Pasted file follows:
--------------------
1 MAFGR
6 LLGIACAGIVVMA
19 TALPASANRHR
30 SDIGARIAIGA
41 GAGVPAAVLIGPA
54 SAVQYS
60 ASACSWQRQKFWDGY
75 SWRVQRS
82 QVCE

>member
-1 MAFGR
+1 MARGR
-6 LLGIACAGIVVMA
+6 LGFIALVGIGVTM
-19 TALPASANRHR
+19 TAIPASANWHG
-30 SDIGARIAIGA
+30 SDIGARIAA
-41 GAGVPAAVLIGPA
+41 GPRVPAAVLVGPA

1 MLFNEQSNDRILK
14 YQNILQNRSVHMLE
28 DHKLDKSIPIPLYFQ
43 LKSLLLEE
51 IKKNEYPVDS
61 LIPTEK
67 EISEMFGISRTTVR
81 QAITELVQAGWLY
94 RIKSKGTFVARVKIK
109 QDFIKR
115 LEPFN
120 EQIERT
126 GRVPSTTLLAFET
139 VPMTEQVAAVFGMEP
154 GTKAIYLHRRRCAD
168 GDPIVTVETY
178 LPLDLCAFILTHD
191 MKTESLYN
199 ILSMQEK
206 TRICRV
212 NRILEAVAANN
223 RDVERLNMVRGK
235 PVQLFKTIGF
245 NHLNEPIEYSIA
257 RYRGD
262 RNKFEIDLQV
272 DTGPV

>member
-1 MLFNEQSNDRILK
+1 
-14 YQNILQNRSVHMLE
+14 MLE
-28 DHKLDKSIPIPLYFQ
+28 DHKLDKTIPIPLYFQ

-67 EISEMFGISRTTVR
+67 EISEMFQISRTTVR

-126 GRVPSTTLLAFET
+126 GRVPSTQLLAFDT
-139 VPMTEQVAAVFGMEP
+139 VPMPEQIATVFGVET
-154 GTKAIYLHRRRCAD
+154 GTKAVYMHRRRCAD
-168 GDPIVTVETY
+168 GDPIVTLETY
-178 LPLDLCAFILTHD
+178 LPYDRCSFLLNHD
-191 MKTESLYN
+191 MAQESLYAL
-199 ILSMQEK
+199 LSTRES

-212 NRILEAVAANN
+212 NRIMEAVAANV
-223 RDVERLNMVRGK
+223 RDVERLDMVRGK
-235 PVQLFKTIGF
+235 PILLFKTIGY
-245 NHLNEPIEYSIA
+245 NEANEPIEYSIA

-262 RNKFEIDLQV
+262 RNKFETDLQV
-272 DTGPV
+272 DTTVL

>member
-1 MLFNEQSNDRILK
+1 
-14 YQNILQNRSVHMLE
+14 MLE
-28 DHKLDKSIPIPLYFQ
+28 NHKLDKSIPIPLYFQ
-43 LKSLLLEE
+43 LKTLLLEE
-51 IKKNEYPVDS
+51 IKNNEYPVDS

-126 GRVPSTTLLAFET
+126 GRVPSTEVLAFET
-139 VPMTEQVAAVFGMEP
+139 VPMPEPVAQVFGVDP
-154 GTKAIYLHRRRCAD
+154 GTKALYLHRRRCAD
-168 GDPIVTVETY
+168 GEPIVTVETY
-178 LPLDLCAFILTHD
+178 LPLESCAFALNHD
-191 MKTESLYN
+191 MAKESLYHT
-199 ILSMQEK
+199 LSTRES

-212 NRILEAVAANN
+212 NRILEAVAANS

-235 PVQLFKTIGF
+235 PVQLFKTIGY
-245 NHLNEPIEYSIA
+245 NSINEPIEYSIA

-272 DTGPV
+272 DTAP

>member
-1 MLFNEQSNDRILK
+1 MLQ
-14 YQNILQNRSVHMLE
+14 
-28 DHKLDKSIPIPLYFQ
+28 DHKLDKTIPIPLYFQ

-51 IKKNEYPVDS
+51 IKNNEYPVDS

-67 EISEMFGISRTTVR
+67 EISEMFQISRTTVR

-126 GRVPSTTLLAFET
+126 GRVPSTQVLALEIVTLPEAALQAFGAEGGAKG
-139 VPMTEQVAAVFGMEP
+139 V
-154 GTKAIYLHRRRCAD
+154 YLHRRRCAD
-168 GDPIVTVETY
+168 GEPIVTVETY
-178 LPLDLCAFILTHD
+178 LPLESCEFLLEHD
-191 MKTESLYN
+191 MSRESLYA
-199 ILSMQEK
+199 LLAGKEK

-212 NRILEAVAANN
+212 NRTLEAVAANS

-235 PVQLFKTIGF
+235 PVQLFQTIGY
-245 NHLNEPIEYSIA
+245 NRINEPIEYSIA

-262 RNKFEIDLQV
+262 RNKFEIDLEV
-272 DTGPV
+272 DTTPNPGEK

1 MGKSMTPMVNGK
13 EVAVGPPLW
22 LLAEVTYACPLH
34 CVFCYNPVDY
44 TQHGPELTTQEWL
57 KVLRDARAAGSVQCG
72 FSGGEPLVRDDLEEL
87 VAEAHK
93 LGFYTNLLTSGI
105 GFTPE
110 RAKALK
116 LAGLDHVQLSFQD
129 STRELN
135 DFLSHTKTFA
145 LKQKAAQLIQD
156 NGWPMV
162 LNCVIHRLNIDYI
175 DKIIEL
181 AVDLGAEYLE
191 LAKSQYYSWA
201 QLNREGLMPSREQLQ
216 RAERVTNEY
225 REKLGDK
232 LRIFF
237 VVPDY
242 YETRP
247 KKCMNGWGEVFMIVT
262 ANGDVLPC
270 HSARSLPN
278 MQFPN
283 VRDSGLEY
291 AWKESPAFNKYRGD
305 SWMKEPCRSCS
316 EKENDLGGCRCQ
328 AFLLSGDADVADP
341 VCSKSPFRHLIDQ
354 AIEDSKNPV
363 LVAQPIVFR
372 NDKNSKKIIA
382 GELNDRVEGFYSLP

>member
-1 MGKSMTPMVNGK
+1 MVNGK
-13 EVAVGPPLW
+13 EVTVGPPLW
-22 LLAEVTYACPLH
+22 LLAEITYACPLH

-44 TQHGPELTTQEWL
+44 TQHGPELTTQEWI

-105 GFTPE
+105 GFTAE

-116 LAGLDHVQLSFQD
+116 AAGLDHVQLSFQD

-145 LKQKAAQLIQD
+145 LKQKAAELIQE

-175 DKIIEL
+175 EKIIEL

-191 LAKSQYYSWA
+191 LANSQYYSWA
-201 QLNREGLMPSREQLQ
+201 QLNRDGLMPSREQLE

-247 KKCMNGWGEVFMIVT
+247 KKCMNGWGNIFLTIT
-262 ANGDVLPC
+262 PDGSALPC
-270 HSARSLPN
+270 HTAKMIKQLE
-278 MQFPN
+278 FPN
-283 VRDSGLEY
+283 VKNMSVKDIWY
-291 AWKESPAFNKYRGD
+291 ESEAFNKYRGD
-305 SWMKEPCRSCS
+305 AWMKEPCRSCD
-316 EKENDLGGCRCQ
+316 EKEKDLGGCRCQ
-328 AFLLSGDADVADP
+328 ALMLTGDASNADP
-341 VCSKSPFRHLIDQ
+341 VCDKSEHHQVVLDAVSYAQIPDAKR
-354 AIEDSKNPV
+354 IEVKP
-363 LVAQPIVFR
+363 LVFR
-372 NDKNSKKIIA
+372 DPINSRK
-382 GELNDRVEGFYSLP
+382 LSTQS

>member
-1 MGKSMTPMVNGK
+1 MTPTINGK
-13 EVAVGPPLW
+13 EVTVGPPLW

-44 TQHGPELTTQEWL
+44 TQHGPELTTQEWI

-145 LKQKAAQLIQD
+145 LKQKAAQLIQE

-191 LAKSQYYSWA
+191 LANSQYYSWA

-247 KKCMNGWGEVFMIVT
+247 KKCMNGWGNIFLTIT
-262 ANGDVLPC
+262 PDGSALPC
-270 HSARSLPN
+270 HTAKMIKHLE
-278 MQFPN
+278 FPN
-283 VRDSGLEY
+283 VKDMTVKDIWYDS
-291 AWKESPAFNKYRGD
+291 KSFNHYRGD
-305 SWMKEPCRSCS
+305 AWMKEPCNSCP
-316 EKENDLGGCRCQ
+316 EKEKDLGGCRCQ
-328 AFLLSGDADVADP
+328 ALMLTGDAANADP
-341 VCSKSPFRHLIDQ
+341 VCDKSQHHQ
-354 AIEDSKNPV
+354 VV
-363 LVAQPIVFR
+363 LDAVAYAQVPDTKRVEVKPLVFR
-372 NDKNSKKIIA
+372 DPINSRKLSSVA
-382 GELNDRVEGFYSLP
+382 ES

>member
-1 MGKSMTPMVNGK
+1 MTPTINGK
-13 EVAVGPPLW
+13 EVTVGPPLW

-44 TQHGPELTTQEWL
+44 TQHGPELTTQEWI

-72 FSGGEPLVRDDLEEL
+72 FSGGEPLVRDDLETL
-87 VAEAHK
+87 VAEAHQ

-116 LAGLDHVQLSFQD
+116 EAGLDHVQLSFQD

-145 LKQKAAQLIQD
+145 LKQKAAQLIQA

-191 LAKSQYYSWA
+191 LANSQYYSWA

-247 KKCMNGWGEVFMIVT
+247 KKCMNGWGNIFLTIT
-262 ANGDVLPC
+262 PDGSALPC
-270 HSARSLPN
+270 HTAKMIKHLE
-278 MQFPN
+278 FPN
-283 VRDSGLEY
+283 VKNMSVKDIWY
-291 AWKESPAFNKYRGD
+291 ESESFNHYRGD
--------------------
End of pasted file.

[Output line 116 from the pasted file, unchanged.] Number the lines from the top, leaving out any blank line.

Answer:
>member